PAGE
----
Ten Years Ago, Michael Bay Took a Break From Transformers to Make His Most Fascinating Film — A Comedy

In the midst of that loud, dumb blockbuster franchise, the action auteur pursued a passion project. But even today, does Bay really know how funny and subversive ‘Pain & Gain’ is?
Ten Years Ago, Michael Bay Took a Break From Transformers to Make His Most Fascinating Film — A Comedy

Hardcore film fans will sometimes obsess over a movie from a celebrated director that’s not necessarily his or her best but is, definitively, that person’s least-characteristic. Some folks’ favorite Martin Scorsese movie is The Age of Innocence or Kundun. Every once in a while, you’ll meet a Clint Eastwood head who really digs The Bridges of Madison County — or somebody who insists Steven Spielberg’s greatest film is 1941. That contrarianism can be a way for certain fans to distinguish themselves from the casual movie lover, but it can also be inspired by the fact that this particular film is nothing like the material the auteur usually pursues. The movie’s very peculiarity is what makes it so special. 

There’s a contingent of Film Twitter that can’t get enough of Pain & Gain, a title that may not ring a bell for a lot of people, despite its starry cast and big-name director. Released 10 years ago today, and based on a true story, this comedy crime-thriller is about Daniel (Mark Wahlberg), a Miami bodybuilder and personal trainer who decides he’s got the perfect get-rich-quick scheme: He’ll recruit a couple dudes to help him kidnap one of his clients, Victor (Tony Shalhoub), to get a lot of money out of the guy. Everything goes pear-shaped quickly, though. That premise sounds like the makings of a Coen Brothers film, but what’s most fascinating about Pain & Gain is that it’s a Michael Bay movie — quite possibly his funniest. Most of it, intentionally so.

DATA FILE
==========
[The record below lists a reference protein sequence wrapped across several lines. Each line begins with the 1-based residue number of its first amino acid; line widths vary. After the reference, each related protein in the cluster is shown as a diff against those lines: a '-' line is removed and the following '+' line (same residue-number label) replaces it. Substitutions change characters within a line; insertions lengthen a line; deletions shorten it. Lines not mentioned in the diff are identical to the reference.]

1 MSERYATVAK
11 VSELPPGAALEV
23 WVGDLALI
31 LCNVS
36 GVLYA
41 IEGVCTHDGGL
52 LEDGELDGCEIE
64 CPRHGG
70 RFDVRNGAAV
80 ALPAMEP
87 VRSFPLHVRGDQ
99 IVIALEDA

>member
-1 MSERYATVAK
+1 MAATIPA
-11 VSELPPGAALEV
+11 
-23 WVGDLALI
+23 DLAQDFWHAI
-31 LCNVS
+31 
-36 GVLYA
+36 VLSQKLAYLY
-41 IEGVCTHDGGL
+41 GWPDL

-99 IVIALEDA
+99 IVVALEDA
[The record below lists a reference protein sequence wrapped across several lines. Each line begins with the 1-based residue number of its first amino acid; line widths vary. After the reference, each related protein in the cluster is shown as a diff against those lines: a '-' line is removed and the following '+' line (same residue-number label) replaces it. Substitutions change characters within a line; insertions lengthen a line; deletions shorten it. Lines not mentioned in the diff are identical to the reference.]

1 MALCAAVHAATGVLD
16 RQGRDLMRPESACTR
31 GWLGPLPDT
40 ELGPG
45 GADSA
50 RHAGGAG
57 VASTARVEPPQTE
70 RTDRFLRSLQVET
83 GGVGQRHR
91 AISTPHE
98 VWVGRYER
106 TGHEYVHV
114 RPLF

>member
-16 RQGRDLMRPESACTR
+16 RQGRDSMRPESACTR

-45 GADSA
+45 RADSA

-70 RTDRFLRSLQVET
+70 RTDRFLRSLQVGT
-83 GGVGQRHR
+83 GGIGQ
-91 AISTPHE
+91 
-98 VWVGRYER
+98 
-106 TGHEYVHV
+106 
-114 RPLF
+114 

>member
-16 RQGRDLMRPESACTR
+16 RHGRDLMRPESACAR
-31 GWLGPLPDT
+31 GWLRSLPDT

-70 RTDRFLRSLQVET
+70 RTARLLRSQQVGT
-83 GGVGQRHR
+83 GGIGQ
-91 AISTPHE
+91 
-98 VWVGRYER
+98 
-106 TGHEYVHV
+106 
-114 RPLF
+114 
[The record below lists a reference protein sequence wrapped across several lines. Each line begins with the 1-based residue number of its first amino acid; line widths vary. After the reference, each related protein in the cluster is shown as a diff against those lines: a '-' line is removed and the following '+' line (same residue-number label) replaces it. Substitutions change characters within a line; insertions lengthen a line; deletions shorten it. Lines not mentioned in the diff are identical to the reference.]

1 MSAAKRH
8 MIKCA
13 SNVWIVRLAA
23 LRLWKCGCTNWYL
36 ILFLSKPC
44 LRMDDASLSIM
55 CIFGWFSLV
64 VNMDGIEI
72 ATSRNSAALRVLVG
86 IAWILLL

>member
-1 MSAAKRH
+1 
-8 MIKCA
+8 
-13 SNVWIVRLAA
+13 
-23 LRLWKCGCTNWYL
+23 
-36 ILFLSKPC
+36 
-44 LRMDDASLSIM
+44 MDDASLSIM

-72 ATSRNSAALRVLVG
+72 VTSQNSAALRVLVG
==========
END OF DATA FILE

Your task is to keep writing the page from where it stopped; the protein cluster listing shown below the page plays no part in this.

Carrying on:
Because Bay spent a decade churning out loud, terrible Transformers movies, it might be easy to forget that, earlier in his career, he was churning out loud, funny, halfway decent action films. Your mileage may vary, but Bad Boys, The Rock and Armageddon felt energized by this former video-music director’s thrill at getting to work with a movie-sized budget. Full of explosions and wisecracks — sometimes simultaneously — Bay’s flicks proudly demonstrated his love for popcorn escapism. Eventually, he got self-serious — try to wipe his disastrous romantic war drama Pearl Harbor from your memory — and had the occasional commercial dud, like The Island, but starting with 2007’s Transformers, he focused primarily on clattering, supersized robots. There were jokes in those movies, too, I suppose, but by then his bro-y sense of humor had lost its charm. Transformers and its sequels made so much money and so little sense.